Four Te Puke High School students have been given an early taste of university life.
Adam Williams, Josiah Hungerford, Nick Barr and Braeden Walker signed up for Unistart - an initiative that allows secondary school students to complete a university paper with the University of Waikato.
The school’s head of careers, Sonya Burggraaf, says the four students are good at digital technology.
“Unfortunately the subject didn’t go ahead at our school this year,” she says.
Turning that into a positive, they enrolled in the Unistart programme, taking a computer science paper focusing on coding.
“They now understand everything involved in what it is like to be a university student, how the paper works, how the presentation of assignments and handing in on Moodle works, the whole system around universities. They learned well and they had fantastic results.”
Adam says the 12-week experience opened his eyes.
“[It gave me an insight] into what kind of level you will be going in at and maybe the prerequisites and what learning you start at to build up from. That was the good part that I got out of it - knowing where it starts.”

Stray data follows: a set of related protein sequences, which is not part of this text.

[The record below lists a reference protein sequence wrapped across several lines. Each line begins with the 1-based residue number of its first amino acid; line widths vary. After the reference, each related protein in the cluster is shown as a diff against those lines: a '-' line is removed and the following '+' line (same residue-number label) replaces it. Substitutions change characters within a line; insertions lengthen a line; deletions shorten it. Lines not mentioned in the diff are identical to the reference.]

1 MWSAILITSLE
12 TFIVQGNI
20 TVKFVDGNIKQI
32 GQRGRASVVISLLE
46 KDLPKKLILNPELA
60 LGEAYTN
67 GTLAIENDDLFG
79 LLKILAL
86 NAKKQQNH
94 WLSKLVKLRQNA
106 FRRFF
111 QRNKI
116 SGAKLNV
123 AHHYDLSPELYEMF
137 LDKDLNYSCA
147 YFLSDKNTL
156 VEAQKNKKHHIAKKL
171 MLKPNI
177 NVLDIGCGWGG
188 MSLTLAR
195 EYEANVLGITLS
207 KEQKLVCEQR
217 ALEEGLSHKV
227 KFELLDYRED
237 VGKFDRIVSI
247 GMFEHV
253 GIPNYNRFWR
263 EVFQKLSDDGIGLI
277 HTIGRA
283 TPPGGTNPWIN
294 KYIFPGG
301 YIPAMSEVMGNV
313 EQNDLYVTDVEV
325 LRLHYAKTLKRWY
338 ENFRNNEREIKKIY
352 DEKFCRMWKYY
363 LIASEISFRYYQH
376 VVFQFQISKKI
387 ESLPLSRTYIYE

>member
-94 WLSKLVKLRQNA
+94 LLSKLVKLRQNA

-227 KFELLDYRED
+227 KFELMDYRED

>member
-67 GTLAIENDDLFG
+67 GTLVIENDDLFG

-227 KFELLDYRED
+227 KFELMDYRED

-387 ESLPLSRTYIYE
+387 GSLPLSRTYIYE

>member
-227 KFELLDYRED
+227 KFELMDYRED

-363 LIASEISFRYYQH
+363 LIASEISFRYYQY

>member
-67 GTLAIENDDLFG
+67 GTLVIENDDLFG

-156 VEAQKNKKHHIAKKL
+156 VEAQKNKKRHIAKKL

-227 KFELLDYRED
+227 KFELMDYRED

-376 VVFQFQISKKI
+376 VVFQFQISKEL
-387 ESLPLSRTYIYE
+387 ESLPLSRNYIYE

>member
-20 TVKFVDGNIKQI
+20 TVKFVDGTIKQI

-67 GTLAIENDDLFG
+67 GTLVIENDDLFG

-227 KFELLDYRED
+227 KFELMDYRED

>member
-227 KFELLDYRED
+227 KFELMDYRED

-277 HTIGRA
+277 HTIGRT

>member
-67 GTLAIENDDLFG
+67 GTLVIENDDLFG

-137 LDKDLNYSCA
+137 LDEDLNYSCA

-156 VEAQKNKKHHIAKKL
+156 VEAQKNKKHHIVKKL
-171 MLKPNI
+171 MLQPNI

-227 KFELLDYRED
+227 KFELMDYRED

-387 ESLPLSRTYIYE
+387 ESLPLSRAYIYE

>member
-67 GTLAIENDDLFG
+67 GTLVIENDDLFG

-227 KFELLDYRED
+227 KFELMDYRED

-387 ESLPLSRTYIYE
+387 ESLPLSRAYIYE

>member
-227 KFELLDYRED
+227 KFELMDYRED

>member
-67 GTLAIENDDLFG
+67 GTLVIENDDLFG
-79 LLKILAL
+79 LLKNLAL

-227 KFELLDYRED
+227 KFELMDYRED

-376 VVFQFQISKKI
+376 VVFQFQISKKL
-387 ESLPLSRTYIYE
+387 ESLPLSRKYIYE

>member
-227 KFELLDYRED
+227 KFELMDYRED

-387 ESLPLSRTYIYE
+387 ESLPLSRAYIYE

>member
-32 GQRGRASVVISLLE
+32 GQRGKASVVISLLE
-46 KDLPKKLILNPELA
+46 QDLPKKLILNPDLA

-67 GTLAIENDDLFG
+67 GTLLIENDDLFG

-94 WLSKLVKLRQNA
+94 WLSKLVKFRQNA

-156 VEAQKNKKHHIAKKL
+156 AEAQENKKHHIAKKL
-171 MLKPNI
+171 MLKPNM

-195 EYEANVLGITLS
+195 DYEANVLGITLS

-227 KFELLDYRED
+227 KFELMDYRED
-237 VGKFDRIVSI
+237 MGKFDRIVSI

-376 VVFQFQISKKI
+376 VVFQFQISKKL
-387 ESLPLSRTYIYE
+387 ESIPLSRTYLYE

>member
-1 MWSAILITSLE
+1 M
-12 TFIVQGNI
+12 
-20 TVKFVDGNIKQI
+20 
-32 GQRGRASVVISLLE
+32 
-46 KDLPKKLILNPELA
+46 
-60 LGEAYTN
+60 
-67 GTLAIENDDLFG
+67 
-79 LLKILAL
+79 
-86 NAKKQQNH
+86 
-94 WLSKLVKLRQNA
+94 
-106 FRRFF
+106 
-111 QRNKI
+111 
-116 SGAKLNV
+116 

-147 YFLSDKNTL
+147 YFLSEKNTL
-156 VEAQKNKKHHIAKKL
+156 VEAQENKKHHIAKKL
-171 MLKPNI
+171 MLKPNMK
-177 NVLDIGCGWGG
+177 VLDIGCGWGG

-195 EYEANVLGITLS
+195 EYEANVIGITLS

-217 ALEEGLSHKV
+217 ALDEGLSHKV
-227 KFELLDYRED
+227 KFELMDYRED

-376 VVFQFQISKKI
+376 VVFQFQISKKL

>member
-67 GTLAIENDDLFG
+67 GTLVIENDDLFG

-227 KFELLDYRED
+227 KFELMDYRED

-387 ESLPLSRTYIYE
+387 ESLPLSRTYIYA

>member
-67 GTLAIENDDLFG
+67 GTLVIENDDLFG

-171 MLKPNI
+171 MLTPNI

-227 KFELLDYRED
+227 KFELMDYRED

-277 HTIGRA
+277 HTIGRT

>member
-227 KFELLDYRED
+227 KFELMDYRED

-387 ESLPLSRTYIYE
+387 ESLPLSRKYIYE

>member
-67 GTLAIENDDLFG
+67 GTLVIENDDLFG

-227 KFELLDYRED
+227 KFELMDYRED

The experience also confirmed his desire to go into mechatronic engineering - working with robotics.
“It’s a huge upcoming industry within kiwifruit and all around the world, it has huge applicability and not only that, it suits me working outdoors but also the coding and theory work behind it.”
Josiah says the course was a good basic course for people who knew nothing about coding.
“I wasn’t very good at coding before, but now I know how to do some. It was interesting and fun.”
Nick says the course was a good introduction to computer science.
“It gave me some basic skills and knowledge in the area and helped me decide on whether university would be right for me and if I did go to university whether I would go into computer science.
“I decided I probably wouldn’t, but it was interesting and I enjoyed it, but I don’t think I would be able to do it as a job.
“It was interesting to see how the university worked. It made me want to go there actually and now I’m thinking of civil engineering.”
Sonya says the students also learned that missing things can have a big impact on grades.
“So there was lots of learning and it extended them as well and helped with their pathways and where they want to go.
“The other thing for them too was it’s also free but it counts towards their degree and they can cross-credit to other courses.
“It’s something we will do again for sure. "
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